But what if the Syrians and the Russians don’t accept that the United States has the right to set up no-fly zones on Syrian territory just because it feels like it? What if they send their planes into those zones and dare the US air force to shoot them down? Then the US has to choose between backing down and being publicly humiliated – or shooting down Russian aircraft and (according to Trump) starting World War Three.
“You’re not fighting Syria any more, you’re fighting Syria, Russia and Iran, all right?” Trump explained. If Hillary Clinton set up her no-fly zones and “safe zones”, she would be asking for a war with Russia.
She would indeed be asking for it – but she knows that she probably would not get it. The Russians might shoot down a few American planes in response, and the United Nations would plead with both sides to show restraint. By then both sides would be sufficiently frightened that they would be all too happy to back away from their confrontation.
The Russians would be especially happy to do so, because they know perfectly well that they could not win a war with the United States. Even leaving aside the question of nuclear weapons (which make such a war unthinkable), Russia is simply not a credible rival to the United States any more: it has half the population of the former Soviet Union, and an economy one-tenth the size of the United States.
So Clinton would not really be courting World War Three if she did what she has promised. She would, however, be doing something very reckless and stupid. After Afghanistan, Iraq and Libya, the United States really does not need to get more deeply entangled in another unwinnable war in the Middle East.
What Trump is advocating is actually the policy that Obama has been following over the whole five years of the Syrian civil war: concentrate on eliminating ISIS, and do not get involved in the rebel military campaign to overthrow Bashar al-Assad’s regime however much you may dislike it. No more moral crusades.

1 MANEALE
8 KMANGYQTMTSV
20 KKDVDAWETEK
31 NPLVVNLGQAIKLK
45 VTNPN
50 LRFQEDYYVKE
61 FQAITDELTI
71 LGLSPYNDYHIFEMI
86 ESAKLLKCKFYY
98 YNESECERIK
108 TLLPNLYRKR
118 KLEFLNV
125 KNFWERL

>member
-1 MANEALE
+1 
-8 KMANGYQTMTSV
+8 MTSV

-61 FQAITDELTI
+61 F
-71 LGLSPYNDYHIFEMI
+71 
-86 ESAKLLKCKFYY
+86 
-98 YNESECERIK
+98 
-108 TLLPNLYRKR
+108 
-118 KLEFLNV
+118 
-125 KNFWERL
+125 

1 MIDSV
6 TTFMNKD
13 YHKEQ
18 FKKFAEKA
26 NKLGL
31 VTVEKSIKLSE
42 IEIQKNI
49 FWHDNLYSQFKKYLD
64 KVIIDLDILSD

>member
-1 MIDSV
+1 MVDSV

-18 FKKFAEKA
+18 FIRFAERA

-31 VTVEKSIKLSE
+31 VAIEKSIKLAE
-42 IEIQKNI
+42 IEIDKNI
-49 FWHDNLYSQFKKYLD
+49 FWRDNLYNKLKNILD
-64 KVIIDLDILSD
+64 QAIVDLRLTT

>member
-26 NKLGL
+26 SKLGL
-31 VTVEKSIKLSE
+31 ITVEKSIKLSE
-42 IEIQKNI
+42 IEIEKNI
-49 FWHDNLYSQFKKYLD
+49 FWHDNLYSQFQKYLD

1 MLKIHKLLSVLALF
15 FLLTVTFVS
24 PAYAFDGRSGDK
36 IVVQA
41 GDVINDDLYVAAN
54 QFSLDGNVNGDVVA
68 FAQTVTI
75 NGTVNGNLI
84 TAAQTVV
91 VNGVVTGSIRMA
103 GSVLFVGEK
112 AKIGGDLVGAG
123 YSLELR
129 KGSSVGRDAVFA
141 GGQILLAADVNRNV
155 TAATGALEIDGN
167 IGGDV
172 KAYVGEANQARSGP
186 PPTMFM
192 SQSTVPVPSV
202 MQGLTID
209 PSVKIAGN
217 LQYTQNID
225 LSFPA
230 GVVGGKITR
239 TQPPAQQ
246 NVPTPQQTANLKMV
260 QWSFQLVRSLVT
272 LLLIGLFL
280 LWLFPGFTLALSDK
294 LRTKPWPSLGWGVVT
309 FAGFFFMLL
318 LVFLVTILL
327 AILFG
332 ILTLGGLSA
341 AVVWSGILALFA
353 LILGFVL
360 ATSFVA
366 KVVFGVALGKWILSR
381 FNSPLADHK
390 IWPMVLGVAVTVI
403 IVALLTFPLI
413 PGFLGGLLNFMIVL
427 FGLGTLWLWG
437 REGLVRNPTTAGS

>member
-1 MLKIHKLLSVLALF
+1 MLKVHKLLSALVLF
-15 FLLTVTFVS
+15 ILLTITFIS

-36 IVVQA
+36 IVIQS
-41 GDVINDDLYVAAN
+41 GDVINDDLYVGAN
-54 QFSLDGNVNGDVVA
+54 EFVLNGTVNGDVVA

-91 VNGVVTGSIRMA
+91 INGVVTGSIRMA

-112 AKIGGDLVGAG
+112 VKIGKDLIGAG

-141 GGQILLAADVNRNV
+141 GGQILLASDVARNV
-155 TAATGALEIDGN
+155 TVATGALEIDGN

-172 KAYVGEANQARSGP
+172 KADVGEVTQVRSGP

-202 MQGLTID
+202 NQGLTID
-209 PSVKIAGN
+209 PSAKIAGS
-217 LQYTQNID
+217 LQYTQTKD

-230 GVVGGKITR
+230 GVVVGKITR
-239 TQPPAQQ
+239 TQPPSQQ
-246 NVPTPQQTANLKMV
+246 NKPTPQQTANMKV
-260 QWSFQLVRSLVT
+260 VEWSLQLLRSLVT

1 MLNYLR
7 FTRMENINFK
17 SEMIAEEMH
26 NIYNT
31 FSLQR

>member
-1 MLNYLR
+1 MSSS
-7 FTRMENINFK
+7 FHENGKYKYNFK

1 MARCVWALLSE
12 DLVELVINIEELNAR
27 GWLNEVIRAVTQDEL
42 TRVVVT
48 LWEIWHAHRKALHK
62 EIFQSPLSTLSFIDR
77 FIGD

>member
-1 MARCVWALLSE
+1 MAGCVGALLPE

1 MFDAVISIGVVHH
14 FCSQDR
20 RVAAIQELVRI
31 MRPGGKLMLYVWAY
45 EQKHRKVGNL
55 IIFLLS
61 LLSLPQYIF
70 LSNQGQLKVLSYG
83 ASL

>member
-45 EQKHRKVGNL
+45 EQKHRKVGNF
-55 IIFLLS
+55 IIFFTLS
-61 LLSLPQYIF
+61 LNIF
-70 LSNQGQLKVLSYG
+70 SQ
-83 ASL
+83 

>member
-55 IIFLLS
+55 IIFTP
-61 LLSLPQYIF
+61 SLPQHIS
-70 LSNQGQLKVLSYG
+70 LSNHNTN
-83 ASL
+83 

Whereas Clinton, by declaring no-fly zones, would effectively be creating safe areas for the rebels to operate out of. However, the great majority of the active anti-regime fighters belong to ISIS, or to the equally extreme group that used to be called the Nusra Front and is now changing its name every week or so in an attempt to conceal its true origins as a breakaway part of Islamic State and an affiliate of al-Qaeda.
Most of the smaller rebel groups that Washington calls “moderates” are actually less extreme Islamists who are either voluntarily allied with the Nusra Front, or in thrall to it. But the fantasy still lives in Washington that it can bring together enough genuine “moderates” to create a “third force” that defeats both the Assad regime and the extremists of ISIS and the Nusra Front.
This has been the official position of the “Washington consensus” on foreign policy for five years now, and Hillary Clinton is a paid-up member of that delusionary group. If she carries through on her promises, she probably will trigger a crisis with the Russians, and she will certainly involve the United States much more deeply in the Syrian civil war.
It’s almost enough to make you vote for Trump. But not quite.
To shorten to 725 words, omit paragraphs 2 and 3. (“Trump…horse”)